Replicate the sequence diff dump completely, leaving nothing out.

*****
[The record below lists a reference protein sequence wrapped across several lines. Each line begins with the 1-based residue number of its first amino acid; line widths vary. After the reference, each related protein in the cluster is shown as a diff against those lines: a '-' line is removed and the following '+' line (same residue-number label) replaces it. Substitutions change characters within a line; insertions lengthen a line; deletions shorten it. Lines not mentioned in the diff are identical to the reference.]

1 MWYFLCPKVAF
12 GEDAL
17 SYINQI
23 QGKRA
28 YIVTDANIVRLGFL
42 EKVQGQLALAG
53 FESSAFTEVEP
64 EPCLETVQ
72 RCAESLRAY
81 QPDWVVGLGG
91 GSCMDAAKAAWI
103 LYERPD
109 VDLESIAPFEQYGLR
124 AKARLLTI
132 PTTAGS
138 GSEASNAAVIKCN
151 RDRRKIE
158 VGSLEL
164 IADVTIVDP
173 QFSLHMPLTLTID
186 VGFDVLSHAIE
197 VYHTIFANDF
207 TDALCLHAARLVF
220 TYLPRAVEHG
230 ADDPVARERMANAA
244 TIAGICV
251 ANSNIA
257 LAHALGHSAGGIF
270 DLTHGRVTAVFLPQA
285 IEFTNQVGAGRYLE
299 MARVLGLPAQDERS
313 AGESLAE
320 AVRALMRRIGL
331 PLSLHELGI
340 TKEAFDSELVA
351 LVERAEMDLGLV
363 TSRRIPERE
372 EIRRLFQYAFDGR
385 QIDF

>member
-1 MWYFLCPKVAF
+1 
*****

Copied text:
[The record below lists a reference protein sequence wrapped across several lines. Each line begins with the 1-based residue number of its first amino acid; line widths vary. After the reference, each related protein in the cluster is shown as a diff against those lines: a '-' line is removed and the following '+' line (same residue-number label) replaces it. Substitutions change characters within a line; insertions lengthen a line; deletions shorten it. Lines not mentioned in the diff are identical to the reference.]

1 MWYFLCPKVAF
12 GEDAL
17 SYINQI
23 QGKRA
28 YIVTDANIVRLGFL
42 EKVQGQLALAG
53 FESSAFTEVEP
64 EPCLETVQ
72 RCAESLRAY
81 QPDWVVGLGG
91 GSCMDAAKAAWI
103 LYERPD
109 VDLESIAPFEQYGLR
124 AKARLLTI
132 PTTAGS
138 GSEASNAAVIKCN
151 RDRRKIE
158 VGSLEL
164 IADVTIVDP
173 QFSLHMPLTLTID
186 VGFDVLSHAIE
197 VYHTIFANDF
207 TDALCLHAARLVF
220 TYLPRAVEHG
230 ADDPVARERMANAA
244 TIAGICV
251 ANSNIA
257 LAHALGHSAGGIF
270 DLTHGRVTAVFLPQA
285 IEFTNQVGAGRYLE
299 MARVLGLPAQDERS
313 AGESLAE
320 AVRALMRRIGL
331 PLSLHELGI
340 TKEAFDSELVA
351 LVERAEMDLGLV
363 TSRRIPERE
372 EIRRLFQYAFDGR
385 QIDF

>member
-1 MWYFLCPKVAF
+1 